And I haven’t even mentioned your ridiculous screen filter yet. Are you afraid the devil will jump out of the screen if you look at a word that describes, like, bodily functions?

    Religion contains a soteriological element, does crack offer this?

    Arguably yes…

    Your analogie fails because it treats religion as an addiction.

    So you mean you could stop any time you wanted? :-)


    Best of all is Alex, a parrot who LIES!

    Bah. Any baboon can lie (and does so regularly).

    …and you wouldn’t like her when she’s angry.


    Make the shape of a double helix by entwining tentacles with the other person.

    Oh… was I not supposed to say that? I meant *ahem* clasp hands and tickle each others palm with middle finger. Tentacles? That would be silly. Humans don’t have tentacles. Nope. No tentacles. Nothing to see here. Move along.



    This may not have crossed your mind, but perhaps, John @347, I just might have been naïve enough to think PZ himself actually responds in comment form here on his blog and was therefore asking the question of HIM. Yes, I know, I know… it is unthinkable that an author should (gasp) respond to questions or get into discussions on his own website. What was I thinking?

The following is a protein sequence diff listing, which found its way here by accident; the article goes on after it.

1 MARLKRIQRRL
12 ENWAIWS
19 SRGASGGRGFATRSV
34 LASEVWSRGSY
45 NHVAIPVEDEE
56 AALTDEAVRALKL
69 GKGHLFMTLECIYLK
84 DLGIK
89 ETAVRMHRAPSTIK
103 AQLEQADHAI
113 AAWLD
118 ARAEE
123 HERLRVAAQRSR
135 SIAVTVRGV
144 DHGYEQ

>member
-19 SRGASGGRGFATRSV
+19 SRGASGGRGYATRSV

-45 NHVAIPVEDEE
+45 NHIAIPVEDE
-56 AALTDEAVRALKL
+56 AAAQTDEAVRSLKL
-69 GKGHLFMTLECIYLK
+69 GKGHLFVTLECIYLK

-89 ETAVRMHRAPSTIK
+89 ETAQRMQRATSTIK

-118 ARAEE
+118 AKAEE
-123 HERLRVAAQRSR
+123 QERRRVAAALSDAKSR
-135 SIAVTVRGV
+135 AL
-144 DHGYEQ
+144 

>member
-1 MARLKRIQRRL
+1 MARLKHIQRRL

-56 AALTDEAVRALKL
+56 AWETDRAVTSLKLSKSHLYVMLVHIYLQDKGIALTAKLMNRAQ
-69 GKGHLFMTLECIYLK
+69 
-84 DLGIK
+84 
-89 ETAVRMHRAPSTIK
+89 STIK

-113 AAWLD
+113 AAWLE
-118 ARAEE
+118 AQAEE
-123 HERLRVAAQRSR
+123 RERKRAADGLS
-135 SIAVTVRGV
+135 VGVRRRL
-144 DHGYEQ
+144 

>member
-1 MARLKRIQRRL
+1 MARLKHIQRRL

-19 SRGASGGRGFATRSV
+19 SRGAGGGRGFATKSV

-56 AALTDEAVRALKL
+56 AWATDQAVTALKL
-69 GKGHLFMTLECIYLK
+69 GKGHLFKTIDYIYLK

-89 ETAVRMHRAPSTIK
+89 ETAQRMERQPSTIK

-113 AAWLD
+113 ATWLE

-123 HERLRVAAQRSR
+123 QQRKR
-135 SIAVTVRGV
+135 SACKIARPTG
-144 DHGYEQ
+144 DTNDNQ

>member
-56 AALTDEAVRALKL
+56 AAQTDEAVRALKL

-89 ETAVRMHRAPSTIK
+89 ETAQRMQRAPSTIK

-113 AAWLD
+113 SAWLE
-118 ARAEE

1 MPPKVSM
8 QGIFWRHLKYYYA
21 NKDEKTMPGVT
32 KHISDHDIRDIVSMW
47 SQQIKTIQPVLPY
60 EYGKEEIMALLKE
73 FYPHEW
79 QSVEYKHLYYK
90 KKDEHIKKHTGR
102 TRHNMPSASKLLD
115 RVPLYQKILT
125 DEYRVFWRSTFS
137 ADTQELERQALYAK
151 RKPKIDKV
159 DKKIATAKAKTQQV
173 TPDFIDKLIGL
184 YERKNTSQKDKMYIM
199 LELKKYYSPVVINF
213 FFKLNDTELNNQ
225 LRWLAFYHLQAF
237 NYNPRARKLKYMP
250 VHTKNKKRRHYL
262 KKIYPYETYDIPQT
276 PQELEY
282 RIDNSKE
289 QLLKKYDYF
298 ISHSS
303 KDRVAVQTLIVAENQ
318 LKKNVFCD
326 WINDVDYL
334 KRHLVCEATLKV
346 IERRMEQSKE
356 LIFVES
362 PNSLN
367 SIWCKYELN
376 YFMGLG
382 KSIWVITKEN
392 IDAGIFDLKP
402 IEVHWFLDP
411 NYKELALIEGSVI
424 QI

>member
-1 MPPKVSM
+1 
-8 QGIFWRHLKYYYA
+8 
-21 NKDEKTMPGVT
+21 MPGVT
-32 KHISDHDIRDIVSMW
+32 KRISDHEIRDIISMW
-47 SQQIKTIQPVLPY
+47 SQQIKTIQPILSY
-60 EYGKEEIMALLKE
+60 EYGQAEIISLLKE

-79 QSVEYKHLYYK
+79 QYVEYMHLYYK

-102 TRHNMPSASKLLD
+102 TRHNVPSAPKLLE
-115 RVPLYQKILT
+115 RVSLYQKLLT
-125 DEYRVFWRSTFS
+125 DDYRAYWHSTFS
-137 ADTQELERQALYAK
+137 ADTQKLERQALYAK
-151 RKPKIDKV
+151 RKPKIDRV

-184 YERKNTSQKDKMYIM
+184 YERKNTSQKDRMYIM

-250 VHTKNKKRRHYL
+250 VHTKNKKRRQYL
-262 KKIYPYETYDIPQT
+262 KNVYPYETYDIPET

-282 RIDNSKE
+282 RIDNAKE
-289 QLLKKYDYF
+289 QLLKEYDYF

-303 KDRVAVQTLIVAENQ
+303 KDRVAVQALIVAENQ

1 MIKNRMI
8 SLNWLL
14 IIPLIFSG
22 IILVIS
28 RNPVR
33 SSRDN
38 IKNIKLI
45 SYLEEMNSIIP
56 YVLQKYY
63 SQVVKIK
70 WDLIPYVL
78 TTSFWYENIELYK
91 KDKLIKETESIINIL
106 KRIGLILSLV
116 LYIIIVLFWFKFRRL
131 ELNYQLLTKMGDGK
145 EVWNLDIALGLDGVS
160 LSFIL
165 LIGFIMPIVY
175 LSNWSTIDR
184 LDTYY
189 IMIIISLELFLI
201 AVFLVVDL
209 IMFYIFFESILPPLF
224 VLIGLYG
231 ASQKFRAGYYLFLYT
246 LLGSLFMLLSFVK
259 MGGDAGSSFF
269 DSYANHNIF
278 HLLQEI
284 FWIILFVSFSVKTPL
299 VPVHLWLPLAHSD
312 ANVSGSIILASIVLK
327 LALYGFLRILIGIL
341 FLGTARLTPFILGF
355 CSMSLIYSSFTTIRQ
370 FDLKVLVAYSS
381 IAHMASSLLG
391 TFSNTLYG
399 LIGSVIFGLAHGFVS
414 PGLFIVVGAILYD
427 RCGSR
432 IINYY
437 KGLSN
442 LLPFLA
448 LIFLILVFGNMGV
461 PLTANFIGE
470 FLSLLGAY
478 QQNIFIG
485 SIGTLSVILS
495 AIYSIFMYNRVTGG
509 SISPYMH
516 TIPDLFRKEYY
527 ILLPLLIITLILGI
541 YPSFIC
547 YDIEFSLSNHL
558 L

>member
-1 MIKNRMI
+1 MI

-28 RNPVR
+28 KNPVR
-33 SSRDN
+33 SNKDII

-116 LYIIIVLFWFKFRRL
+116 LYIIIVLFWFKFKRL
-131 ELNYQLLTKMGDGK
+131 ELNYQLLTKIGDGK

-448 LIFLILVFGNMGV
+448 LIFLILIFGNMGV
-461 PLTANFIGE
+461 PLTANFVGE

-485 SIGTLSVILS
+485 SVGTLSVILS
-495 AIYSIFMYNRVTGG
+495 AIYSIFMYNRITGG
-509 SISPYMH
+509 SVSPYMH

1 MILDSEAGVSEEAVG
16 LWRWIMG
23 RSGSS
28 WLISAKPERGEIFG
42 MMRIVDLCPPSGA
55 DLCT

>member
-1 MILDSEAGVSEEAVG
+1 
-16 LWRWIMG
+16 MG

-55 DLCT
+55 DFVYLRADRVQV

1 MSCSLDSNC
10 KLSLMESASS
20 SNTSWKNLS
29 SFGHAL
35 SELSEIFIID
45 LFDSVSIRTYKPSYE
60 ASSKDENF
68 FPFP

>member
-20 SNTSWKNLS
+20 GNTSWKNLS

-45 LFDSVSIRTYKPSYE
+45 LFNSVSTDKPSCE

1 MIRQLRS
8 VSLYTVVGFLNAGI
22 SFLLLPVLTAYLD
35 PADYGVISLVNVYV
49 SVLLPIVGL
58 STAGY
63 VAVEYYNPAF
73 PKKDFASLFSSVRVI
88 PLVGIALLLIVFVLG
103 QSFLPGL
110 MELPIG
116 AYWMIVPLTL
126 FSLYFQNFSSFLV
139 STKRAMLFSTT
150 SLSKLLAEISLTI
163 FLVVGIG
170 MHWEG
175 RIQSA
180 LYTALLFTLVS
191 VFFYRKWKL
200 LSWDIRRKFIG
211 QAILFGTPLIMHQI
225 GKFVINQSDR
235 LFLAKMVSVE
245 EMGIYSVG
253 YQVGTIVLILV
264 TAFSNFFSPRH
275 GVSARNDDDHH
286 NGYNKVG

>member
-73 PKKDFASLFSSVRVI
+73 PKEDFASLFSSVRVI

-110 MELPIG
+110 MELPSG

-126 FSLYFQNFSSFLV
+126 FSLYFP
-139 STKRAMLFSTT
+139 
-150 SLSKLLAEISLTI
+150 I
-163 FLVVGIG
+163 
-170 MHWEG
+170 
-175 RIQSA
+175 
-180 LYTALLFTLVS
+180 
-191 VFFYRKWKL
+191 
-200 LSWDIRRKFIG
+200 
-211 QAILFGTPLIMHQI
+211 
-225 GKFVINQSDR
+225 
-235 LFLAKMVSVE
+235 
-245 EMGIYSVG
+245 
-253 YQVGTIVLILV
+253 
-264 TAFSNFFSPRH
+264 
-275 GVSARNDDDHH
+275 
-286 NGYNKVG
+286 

Have a look at the numbers of comments per day, or rather per minute, and then tell me you expect a university professor to keep up with all of that. Oh, and, a day has 24 hours over cyber-here in teh intart00bz; you are not in Kansas or even in North America anymore.

    “It pays to survive” makes no sense. WHY does it pay to survive? WHAT made it “pay to survive” at the beginning of time?

    Completely wrong questions.

    Those that didn’t have a heritable drive to reproduce have already died out.